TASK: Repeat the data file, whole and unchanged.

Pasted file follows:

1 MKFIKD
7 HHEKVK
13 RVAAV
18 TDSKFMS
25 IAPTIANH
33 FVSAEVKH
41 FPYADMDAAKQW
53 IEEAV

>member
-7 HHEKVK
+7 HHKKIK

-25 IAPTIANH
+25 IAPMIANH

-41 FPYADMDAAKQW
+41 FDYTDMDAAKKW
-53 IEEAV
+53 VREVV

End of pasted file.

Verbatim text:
1 MKFIKD
7 HHEKVK
13 RVAAV
18 TDSKFMS
25 IAPTIANH
33 FVSAEVKH
41 FPYADMDAAKQW
53 IEEAV

>member
-7 HHEKVK
+7 HHKKIK

-25 IAPTIANH
+25 IAPMIANH

-41 FPYADMDAAKQW
+41 FDYTDMDAAKKW
-53 IEEAV
+53 VREVV